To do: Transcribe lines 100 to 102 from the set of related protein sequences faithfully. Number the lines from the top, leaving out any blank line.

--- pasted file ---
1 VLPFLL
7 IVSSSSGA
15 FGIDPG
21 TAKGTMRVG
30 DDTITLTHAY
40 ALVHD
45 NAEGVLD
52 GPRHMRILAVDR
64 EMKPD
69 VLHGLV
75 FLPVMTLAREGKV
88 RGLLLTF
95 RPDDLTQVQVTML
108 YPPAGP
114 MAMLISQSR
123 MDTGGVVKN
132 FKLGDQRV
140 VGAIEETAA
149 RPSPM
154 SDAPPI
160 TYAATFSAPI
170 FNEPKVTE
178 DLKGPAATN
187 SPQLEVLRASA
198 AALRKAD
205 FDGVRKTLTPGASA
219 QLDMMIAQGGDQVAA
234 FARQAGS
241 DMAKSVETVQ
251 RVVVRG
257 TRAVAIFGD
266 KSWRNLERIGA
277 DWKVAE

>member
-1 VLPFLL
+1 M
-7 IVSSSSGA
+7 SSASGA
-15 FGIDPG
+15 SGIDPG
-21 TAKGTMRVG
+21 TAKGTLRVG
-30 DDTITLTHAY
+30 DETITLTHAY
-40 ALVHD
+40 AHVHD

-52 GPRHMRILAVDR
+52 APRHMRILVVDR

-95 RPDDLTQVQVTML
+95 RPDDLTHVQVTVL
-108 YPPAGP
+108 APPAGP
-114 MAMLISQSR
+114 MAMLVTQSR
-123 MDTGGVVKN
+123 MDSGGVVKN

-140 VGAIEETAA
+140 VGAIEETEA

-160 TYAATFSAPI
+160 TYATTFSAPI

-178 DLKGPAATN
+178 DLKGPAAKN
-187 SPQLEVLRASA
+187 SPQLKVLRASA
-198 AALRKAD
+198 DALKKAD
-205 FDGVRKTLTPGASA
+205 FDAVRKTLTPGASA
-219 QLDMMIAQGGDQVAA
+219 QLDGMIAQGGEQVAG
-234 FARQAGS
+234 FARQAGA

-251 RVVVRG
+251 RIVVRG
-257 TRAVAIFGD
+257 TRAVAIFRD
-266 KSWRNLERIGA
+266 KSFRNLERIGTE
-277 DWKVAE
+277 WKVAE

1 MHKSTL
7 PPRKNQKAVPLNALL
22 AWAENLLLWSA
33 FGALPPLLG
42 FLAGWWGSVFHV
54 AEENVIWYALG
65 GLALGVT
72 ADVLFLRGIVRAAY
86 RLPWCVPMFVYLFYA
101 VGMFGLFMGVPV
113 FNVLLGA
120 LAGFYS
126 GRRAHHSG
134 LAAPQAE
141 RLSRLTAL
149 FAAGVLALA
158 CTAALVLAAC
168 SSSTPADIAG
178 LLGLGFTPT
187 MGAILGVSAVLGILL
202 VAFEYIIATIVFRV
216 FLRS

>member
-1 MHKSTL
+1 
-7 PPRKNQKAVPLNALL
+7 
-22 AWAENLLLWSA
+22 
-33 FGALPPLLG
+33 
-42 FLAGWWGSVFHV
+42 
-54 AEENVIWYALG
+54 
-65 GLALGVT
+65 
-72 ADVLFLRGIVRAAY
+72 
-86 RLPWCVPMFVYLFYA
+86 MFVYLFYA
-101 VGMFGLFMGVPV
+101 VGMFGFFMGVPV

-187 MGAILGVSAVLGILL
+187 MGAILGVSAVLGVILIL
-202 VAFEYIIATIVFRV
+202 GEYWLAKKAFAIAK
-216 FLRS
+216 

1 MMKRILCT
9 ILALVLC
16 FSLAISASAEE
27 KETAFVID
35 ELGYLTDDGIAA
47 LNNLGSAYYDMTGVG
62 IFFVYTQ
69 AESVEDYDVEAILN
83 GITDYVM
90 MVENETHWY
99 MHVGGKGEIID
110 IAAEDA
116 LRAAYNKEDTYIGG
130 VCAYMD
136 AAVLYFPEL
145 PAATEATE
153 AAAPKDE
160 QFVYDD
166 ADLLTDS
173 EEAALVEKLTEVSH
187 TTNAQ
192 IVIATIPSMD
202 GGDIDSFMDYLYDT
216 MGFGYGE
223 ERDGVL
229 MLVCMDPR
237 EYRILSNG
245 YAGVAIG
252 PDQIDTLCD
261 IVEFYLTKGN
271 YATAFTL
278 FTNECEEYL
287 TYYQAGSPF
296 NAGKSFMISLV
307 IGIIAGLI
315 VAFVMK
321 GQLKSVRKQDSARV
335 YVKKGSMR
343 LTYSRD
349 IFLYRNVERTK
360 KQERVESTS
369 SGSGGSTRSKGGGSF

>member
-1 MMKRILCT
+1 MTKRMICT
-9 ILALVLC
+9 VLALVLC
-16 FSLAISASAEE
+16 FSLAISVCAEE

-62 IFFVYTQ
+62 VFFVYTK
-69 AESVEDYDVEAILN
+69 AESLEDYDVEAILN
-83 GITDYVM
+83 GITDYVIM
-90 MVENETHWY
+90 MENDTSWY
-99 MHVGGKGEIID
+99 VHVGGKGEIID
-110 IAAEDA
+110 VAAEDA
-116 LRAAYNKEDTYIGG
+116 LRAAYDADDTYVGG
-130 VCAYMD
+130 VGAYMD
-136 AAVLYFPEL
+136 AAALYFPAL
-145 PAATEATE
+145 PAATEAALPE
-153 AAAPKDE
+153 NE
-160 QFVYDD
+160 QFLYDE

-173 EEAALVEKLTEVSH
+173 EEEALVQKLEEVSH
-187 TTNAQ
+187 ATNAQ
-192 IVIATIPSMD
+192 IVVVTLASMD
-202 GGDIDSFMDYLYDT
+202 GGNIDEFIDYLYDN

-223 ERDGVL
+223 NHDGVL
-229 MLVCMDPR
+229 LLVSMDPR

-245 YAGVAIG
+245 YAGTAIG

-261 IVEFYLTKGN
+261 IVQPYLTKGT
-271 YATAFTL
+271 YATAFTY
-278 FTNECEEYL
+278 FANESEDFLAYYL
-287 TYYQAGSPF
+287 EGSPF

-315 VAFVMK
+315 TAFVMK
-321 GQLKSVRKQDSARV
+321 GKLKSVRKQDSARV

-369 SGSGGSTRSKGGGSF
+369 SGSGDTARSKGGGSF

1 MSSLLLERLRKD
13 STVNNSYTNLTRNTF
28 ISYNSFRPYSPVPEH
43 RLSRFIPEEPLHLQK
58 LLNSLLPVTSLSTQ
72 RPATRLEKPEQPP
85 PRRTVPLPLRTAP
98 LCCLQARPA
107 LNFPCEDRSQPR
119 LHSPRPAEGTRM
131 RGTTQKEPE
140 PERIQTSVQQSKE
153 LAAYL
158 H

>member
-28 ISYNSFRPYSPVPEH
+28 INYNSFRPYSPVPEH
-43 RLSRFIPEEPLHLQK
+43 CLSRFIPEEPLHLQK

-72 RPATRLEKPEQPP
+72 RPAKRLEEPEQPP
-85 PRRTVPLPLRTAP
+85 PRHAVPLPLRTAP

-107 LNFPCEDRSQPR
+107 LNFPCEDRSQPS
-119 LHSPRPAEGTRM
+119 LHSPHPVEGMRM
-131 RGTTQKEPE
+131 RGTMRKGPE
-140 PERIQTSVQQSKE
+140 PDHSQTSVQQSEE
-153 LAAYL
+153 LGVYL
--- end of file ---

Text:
187 MGAILGVSAVLGILL
202 VAFEYIIATIVFRV
216 FLRS